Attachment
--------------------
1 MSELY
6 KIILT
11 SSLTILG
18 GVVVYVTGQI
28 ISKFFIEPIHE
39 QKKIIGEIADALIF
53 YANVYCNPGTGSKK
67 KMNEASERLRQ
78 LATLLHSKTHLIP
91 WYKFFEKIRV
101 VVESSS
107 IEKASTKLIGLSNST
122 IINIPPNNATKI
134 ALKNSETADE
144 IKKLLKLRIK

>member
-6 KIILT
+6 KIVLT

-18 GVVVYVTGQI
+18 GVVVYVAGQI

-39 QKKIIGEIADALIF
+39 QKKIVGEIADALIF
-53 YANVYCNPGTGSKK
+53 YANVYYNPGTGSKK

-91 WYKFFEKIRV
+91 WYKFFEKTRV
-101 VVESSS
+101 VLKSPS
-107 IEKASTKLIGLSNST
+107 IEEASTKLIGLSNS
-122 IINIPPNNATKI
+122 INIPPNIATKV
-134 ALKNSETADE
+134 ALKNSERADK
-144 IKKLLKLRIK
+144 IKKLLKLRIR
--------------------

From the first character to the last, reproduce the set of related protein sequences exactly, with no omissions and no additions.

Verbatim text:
1 MSELY
6 KIILT
11 SSLTILG
18 GVVVYVTGQI
28 ISKFFIEPIHE
39 QKKIIGEIADALIF
53 YANVYCNPGTGSKK
67 KMNEASERLRQ
78 LATLLHSKTHLIP
91 WYKFFEKIRV
101 VVESSS
107 IEKASTKLIGLSNST
122 IINIPPNNATKI
134 ALKNSETADE
144 IKKLLKLRIK

>member
-6 KIILT
+6 KIVLT

-18 GVVVYVTGQI
+18 GVVVYVAGQI

-39 QKKIIGEIADALIF
+39 QKKIVGEIADALIF
-53 YANVYCNPGTGSKK
+53 YANVYYNPGTGSKK

-91 WYKFFEKIRV
+91 WYKFFEKTRV
-101 VVESSS
+101 VLKSPS
-107 IEKASTKLIGLSNST
+107 IEEASTKLIGLSNS
-122 IINIPPNNATKI
+122 INIPPNIATKV
-134 ALKNSETADE
+134 ALKNSERADK
-144 IKKLLKLRIK
+144 IKKLLKLRIR